Thanks for sharing Manuel, and I totally agree with your recommendation to dispose of the Nook. Hardware engineering is simply too difficult a segment for a book retailer to compete in, as evidenced by Barnes and Noble’s financial results. The comparison to Blockbuster is interesting and, to your point, I think an incorrect analogy. Netflix and Blockbuster offer the exact same product – watching a production on your TV. Conversely, a hard book and an e-reader still are significantly different experiences; holding a hard cover book is a very different reading experience than flipping through an iPad. I believe the former experience will be more immune to disruption than Blockbuster due to the product differentiation.
Thanks for sharing Greg. I wrote a post about Boeing’s digital innovation, and it’s encouraging to see how JetBlue is also utilizing Boeing’s digital technology to create value. I wonder how JetBlue weighs the tradeoffs between different vendors of these technologies. For example, JetBlue used Boeing to replace tedious paperwork on flights, but chose to use Oracle / Cintra for predictive maintenance. Boeing has a similar predictive maintenance platform / offering, but JetBlue chose not to use Boeing in this instance. I wonder if the airline is concerned about how to service its non-Boeing aircrafts, and thus chose a neutral platform? Regardless, it’s encouraging to see multiple players across the value chain sharing the benefits of such innovation.
Very interesting post. I have some experience with GE’s investment in digital infrastructure through the Digital Manufacturing Design and Innovation Institute (DMDII – http://dmdii.uilabs.org/). GE is essentially leading a consortium of academics and industry leaders to research and develop state of the art advanced manufacturing technology, similar to the tech. you’ve described here. One major concern that these organizations have is cybersecurity. For example, if my large industrial machines (e.g., wind turbine) are now connected to the internet, that makes them incredibly vulnerable to cyber attacks, which could have seriously expensive / harmful consequences. As GE advances its digital organization, Predix, etc., I hope they will also take a leadership role in defining the cybersecurity standards and requirements necessary to facilitate the “Industrial Internet of Things”.
Very interesting post Tiana, and raises the question of just how valuable is face-to-face interaction? For example, there have been multiple studies that have shown that a good teacher can actually raise the median income-level of a class. Will a teacher have this profound of an effect in a virtual environment? How well can a virtual environment actually replicate the mentorship and social institutions that come with face-to-face interaction? Time will tell, but I am a strong believer that the value of a brick and mortar institution like HBS, and the associated idea exchange / interaction that comes with being in person, will be incredibly difficult to replicate virtually.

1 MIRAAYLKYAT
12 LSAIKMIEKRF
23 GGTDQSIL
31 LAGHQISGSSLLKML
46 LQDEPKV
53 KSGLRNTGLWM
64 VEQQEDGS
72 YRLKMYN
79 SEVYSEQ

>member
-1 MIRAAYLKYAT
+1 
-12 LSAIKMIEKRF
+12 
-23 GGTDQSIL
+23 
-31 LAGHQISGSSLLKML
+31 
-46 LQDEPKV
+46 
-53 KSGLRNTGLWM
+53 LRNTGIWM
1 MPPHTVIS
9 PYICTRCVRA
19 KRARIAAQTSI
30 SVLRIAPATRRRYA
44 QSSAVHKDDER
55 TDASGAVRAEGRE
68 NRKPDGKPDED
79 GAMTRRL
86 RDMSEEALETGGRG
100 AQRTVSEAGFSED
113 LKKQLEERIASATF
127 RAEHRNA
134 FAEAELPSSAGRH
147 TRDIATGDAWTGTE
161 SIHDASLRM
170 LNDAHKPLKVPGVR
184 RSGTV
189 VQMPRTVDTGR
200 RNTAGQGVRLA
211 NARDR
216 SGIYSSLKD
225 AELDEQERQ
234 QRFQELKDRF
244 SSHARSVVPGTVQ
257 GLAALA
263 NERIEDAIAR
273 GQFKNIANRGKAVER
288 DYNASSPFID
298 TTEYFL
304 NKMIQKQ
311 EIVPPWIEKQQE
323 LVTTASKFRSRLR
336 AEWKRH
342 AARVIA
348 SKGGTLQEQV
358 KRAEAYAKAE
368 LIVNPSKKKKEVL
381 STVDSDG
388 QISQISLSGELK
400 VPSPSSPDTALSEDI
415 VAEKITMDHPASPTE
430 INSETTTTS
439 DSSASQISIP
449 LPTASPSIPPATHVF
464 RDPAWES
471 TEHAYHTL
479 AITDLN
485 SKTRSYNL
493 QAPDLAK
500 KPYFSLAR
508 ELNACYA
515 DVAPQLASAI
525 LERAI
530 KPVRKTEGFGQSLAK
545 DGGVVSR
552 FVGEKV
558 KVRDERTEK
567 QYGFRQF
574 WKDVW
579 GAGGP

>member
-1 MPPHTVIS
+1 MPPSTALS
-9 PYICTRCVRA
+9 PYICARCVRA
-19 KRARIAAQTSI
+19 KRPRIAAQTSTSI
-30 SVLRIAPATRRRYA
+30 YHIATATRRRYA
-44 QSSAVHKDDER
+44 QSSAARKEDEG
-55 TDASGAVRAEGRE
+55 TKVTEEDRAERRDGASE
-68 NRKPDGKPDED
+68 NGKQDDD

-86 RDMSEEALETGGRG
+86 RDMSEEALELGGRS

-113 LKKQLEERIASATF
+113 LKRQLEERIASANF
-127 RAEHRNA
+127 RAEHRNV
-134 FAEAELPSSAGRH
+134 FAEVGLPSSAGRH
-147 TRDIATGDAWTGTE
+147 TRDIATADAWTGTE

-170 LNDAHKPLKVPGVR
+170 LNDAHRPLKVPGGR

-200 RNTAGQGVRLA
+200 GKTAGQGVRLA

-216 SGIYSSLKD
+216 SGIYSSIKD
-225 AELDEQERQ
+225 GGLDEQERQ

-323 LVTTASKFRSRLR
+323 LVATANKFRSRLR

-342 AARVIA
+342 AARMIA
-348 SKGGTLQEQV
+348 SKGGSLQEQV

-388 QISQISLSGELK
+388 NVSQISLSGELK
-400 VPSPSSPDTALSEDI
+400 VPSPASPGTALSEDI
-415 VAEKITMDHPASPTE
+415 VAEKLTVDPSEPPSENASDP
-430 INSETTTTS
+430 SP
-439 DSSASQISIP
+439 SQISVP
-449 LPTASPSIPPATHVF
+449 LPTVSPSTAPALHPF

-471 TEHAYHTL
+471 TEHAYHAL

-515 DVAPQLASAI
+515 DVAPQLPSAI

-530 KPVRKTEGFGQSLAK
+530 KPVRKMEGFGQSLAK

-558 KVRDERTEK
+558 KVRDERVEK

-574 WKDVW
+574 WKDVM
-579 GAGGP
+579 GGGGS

Thanks for the post Brad. It’s interesting to me that there are such accessible short-term options for Starbucks, just through financial engineering.
I wonder – how do you think the capital markets would respond if Starbucks emphasized more diversification as part of its strategy to fight climate change? For example, what if Starbucks accepted that coffee prices are going to rise, and so instead decided to invest more in tea, food, etc.?
Very interesting post! The internal tax credit Ben & Jerry’s instituted really resonated with me. Do you think this is a model that could be transferred to other industries? For example, I would think that McDonald’s could institute a similar program and encourage internal competition to reduce emissions. At McDonald’s scale, the impact of a program like this could be huge!
Thanks for sharing Ann! It’s great to see that Jetblue is taking the initiative to upgrade its Airbus aircrafts to make them more fuel efficient. Do you know if any similar initiatives exist with Boeing? When I researched Boeing, the research showed that Boeing is struggling to convince airlines to upgrade to their latest, most fuel efficient models due to cheap oil. I wonder if this is the case for Jetblue as well?
Great post Jaime. It’s interesting to see the different methods both Boeing and Airbus are using to improve fuel efficiency / lower emissions. It would be great to see the two companies work together to leverage best practices. For example, if the best engineers from Boeing and Airbus worked together to make a step-change in fuel efficiency, composite materials, etc., I would expect the benefits could be huge. Maybe this is too aspirational and the companies would never do this due to risk of losing competitive advantage, but similar consortia have emerged in response to government funding (e.g., the Network for National Manufacturing Innovation – https://www.manufacturing.gov/nnmi/).
Interesting post Serrena. I wonder – do you think menu changes could also have a role in mitigating the effects of climate change on McDonald’s business? For example, processed burgers like the Big Mac are much less popular among younger generations in the U.S. than they used to be. Could McDonald’s both generate demand and mitigate climate change by 1) updating their menu / supply chain with healthier options to appeal to a younger demographic and 2) ensuring that those options are more sustainable to produce (e.g., local fruits / vegetables as compared to beef and pork)?